1 Answer | Add Yours
In Section 78, the speaker describes one Christmas and how the normal festive spirit ruled and the normal games were played to amuse everybody. He begins to debate whether the sense of crippling loss that he feels at the death of Hallam can actually fade away, however, the final stanza clearly indicates that although that loss may take a different form and change slightly, it is still very much present:
O last regret, regret can die!
No--mixt with all this mystic frame,
Her deep relations are the same,
But with long use her tears are dry.
Regret, here personified as a female figure, still has the same "deep relations," even though regret and loss might not be expressed in exactly the same way. This is rather a chilling portrayal of the way that grief never actually fades away completely.
Section 7 describes how Tennyson, driven by his grief, finds himself standing outside Hallam's house early in the morning, tortured by his sense of loss. He talks of how he used to knock on the door so eagerly waiting to be greeted by his friend, but that now his hand is one that can be "clasp'd no more." The sense of loss is characterised perfectly in the final stanza, where the speaker clearly expresses his frustration and feelings of sadness that life continues even after the death of his friend:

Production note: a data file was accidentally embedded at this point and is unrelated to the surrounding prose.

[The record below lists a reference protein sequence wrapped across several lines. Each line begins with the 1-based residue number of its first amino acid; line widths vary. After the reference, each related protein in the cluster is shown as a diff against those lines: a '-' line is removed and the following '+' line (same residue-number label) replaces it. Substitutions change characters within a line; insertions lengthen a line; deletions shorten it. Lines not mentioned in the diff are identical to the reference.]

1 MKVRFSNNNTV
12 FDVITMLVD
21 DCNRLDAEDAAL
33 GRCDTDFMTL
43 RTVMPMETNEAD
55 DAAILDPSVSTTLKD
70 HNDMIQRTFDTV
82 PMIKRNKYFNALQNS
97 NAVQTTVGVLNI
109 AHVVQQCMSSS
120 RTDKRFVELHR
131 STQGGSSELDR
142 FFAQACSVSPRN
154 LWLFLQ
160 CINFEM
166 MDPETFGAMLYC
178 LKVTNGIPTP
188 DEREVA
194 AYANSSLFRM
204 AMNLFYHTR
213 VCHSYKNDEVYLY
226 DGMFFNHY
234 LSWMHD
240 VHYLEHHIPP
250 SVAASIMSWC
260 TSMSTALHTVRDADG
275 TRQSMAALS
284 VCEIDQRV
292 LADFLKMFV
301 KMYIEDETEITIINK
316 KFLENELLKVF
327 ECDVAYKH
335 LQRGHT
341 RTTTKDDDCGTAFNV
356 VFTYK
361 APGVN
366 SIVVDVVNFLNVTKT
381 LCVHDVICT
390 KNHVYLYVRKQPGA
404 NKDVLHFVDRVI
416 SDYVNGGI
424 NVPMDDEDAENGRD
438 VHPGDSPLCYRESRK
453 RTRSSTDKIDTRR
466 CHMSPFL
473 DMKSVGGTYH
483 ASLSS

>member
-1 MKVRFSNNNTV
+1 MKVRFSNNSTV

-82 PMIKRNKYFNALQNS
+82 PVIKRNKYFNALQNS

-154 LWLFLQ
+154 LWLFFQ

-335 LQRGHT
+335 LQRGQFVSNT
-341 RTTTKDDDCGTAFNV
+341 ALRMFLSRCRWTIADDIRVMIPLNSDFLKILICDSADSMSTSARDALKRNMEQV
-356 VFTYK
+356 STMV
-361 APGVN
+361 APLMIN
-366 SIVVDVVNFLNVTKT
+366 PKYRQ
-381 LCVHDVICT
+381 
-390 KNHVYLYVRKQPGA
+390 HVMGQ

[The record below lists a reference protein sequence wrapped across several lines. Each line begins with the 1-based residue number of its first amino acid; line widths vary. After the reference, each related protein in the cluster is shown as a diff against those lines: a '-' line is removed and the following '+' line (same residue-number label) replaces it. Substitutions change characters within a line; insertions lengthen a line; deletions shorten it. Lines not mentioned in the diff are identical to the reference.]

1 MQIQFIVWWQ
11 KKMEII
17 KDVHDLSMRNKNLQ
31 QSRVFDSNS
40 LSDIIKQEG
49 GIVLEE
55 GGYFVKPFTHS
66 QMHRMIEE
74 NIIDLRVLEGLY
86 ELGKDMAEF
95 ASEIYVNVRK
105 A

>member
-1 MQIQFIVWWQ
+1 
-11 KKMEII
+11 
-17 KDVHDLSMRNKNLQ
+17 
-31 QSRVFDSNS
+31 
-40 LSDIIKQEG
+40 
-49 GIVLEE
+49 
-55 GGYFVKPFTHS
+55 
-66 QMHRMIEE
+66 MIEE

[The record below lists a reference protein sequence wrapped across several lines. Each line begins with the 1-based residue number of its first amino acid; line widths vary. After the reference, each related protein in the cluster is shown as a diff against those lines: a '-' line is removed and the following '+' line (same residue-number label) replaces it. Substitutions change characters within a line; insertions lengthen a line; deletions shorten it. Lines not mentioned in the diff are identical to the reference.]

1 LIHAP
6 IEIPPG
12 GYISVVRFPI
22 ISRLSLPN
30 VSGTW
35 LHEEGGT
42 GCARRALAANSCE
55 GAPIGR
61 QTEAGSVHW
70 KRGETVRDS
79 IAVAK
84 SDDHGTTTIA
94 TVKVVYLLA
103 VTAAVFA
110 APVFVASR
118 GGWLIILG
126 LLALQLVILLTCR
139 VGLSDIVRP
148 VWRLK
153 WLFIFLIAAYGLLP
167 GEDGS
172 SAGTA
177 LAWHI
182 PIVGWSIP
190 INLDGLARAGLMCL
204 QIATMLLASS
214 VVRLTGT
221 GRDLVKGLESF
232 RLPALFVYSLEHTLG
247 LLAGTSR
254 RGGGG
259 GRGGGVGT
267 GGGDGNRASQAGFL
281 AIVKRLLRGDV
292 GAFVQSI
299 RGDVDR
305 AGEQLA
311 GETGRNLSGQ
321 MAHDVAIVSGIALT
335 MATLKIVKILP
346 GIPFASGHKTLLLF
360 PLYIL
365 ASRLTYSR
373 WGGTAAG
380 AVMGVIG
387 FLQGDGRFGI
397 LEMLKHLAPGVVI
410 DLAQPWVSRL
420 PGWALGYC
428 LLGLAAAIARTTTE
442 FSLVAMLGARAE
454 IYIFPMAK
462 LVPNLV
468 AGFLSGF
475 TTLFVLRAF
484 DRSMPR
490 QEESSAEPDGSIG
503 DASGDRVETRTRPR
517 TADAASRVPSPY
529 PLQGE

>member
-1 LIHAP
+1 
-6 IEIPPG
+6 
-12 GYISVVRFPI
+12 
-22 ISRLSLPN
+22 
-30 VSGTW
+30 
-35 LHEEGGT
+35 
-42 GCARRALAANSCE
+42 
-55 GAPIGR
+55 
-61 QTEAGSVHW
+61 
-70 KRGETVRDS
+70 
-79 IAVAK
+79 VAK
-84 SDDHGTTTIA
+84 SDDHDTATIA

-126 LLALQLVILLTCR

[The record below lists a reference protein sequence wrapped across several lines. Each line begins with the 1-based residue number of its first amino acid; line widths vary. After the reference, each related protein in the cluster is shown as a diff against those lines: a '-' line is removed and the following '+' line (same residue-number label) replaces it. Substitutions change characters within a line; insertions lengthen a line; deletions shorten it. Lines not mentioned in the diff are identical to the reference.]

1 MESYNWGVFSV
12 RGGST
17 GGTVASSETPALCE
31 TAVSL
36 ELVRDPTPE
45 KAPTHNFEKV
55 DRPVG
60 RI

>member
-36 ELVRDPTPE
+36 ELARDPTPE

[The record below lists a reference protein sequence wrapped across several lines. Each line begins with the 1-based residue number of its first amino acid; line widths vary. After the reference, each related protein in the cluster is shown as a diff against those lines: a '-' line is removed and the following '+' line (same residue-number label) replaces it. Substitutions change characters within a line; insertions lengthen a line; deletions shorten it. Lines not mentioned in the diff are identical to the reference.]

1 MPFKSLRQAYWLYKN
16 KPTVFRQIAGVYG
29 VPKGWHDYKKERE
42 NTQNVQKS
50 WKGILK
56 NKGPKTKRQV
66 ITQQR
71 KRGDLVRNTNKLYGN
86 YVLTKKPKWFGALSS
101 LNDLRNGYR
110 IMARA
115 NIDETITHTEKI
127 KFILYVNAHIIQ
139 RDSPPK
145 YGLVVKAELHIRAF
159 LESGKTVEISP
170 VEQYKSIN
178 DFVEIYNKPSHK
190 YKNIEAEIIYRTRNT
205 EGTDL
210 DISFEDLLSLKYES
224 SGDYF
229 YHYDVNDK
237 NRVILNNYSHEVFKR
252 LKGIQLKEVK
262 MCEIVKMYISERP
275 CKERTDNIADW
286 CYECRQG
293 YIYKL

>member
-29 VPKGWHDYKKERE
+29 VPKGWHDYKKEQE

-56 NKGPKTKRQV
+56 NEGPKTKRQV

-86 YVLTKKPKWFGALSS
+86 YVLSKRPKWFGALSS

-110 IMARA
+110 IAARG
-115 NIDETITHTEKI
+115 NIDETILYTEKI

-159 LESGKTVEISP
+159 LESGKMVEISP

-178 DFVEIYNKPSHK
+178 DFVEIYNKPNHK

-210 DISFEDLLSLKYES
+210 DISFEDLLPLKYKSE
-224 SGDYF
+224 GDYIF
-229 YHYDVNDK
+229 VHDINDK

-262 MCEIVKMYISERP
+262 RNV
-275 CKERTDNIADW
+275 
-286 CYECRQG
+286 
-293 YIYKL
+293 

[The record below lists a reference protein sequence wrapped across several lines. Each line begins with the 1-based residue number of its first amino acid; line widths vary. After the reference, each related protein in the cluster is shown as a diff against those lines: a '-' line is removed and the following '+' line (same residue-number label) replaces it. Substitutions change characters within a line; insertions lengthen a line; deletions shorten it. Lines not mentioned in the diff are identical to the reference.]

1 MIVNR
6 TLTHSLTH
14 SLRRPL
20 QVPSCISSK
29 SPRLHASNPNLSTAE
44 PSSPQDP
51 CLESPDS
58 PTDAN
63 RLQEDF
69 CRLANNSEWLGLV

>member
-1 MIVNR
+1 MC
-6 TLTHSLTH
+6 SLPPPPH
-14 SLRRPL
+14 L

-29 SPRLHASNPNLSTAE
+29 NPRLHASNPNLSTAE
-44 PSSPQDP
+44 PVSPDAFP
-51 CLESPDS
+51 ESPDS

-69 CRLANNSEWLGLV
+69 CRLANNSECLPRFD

He is not here; but far away
The noise of life begins again,
And ghastly thro' the drizzling rain
On the bald street breaks the blank day.
Note the use of alliteration with the "b" sound in the final line, emphasising the adjectives "bald" and "blank" and the verb "breaks," highlighting the speaker's horror at the way that life is continuing and how "ghastly" this prospect is. Loss is something that drives him to see life as terrible, and he shuns "the noise of life."
We’ve answered 315,898 questions. We can answer yours, too.Ask a question